Sermon Preached at St. Barnabas by the Bay in Villas, NJ on
Sunday, August 5, 2007
“The only thing we have to fear is fear itself.” These words were spoken by FDR in his 1933 inaugural address to our nation. In 1933, the United States was at the height of the Great Depression with unemployment at an all time high of 24.9%. And Roosevelt, stepping into a role of leadership in these dark times did not, in his inaugural address, tell the public, “it’s all under control” nor did he tell the public they need only trust the politicians to get things turned around. Instead, he said, “The only thing we have to fear is fear itself.”
In this year – 2007 – we are far from the perils of 1933; although a look at the evening news may sometimes cause you to question that. Nonetheless, I assure you, unemployment rates in our nation fluctuate from between four and five percent and here in Lower Township that number falls to about 3.5% But I do not call your attention to these inaugural words of Roosevelt in order to talk this morning about statistics or about national politics – though I am enjoying the irony of using someone else’s inaugural words as part of my own inaugural words. Instead, I bring these words to our attention – “The only thing we have to fear is fear itself” – as a way to help us delve into today’s Scripture readings which, at first blush, are not all that cheery and, in fact, may have some of you wondering – as I did earlier this week – where is the Good News?
Jesus says to the gathered crowd, “Be on your guard against all kinds of greed; for one’s life does not consist in the abundance of possessions.” Really? Are we sure about that? I have to wonder if this statement of Jesus was as counter-cultural in his time as it is in ours. Because in our time – especially in the Western hemisphere – we are obsessed with possessions (or at least the advertisers think that we are). According to advertisements, we want to – no, need to have a gas grill that is bigger and more powerful than that of our neighbors, we need to have a yard with a gazebo and a pool, our cell phones need to have all the latest features (I’m not even sure what features those are any more). Small homes in relatively good condition are torn down so that mansions can be built in their place. Drinks and beverages that list their serving sizes are not even sold in packages that small. Everything around us is geared around our obsession with possessions, our obsession with more.
The flip side of this obsession can be a feeling of inadequacy when we do not have what everyone around us has. When we have less than those around us, we may begin to feel panicky. In the church, we can become panicky about what we don’t have – enough young families with children in the pews, enough opportunities for Christian formation or outreach – and we can become panicky about paying for what we do have – a new Vicar, the electric bill, repairs to the building. We see what others around us have and what others around us are doing and we think, “in order to be successful, we have to have those things and do those things too.” And in the midst of our panic and our fear, we lose sight of something very important.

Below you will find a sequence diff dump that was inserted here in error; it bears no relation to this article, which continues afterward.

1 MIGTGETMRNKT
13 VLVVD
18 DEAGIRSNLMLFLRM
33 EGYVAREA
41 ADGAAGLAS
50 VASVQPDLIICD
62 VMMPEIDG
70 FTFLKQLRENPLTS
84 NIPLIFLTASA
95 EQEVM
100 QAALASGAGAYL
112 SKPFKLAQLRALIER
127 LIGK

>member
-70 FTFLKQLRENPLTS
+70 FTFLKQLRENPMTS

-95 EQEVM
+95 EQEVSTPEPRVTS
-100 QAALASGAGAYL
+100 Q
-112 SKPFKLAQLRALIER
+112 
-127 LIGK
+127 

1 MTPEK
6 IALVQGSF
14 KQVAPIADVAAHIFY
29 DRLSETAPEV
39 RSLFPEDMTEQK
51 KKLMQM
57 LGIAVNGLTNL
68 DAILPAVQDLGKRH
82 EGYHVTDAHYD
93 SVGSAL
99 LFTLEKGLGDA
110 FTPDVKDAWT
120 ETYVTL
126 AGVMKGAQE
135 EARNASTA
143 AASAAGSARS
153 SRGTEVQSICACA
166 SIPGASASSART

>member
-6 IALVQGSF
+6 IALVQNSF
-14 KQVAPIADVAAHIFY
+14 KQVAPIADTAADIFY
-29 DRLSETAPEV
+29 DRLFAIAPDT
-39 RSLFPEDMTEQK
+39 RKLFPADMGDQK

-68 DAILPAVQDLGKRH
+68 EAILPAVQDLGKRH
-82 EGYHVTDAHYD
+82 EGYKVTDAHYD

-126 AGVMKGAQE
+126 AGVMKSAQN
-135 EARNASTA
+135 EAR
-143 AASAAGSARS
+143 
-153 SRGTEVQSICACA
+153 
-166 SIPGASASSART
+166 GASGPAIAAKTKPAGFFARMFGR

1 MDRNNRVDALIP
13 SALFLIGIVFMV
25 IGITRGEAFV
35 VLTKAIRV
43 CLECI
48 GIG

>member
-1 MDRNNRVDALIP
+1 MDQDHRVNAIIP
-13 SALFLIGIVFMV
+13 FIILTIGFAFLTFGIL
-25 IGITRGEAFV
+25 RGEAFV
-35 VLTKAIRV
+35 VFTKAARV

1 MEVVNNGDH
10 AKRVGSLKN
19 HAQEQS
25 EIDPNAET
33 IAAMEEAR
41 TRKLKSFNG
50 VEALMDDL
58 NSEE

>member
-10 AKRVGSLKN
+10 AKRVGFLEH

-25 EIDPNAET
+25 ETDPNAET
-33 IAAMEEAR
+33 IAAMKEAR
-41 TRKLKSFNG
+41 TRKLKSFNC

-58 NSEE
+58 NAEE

In Jesus’ parable this morning, God tells the rich man who has torn down his barns to build bigger barns – large enough to hold his over abundance of crops – God tells this man, “You fool! This very night your life is being demanded of you. And the things you have prepared, whose will they be?" The rich man in the parable has lost sight of what is important – he has lost sight of the promises of the reign of God. Like the rich man, you and I, when we focus on what we do not have, will find it is very difficult to see and be thankful for what we do have. And, perhaps even more importantly, our focus on our perceived shortcomings makes it difficult to see that in God’s presence, what we already have and what we already are is more than enough. For, in the presence of God, enough is always more than enough.
You and I are just beginning our journey in ministry together. My toes are barely wet and already the gears are turning in my mind as I ponder what “might be” in God’s future for us. What is God planning for St. Barnabas? I am looking forward to being out in the community with you working with God for justice in the world. I am excited about opportunities for ministry with St. Mary’s in Stone Harbor to which God may call us. I am thankful that you have called me here and I am looking forward. I am excited and I hope you are too. I hope that you have ideas for what “might be” in the future of St. Barnabas. And I hope you are setting time aside to ask God where St. Barnabas is being called. Looking ahead, daring to dream, listening for God’s voice in the midst of our community is healthy work. This looking forward is necessary work if we are to walk together and grow in faith together.
But here is the point I want you to take home with you today. As important as it is to be excited about our future together and as important it is to start dreaming dreams, it is even more important that you know this truth. The St. Barnabas of yesterday and of today – with all of your hopes and all of your fears, all of your disappointments and all of your accomplishments – this St. Barnabas, sitting in this sanctuary today, is already living in the presence of God. There is nothing magical about my being here and there is nothing magical about our future together. You are, as you are, enough. And, in the presence of God, enough is always more than enough.
 Franklin D. Roosevelt, Inaugural Address, March 4, 1933, as published in Samuel Rosenman, ed., The Public Papers of Franklin D. Roosevelt, Volume Two: The Year of Crisis, 1933 (New York: Random House, 1938), 11–16 accessed online on August 2, 2007.
 Steve Kangas, “The Great Depression: Its Causes and Cure,” Liberalism Resurgent (1997) accessed online on August 2, 2007.
 Luke 12:15.
 Luke 12:20.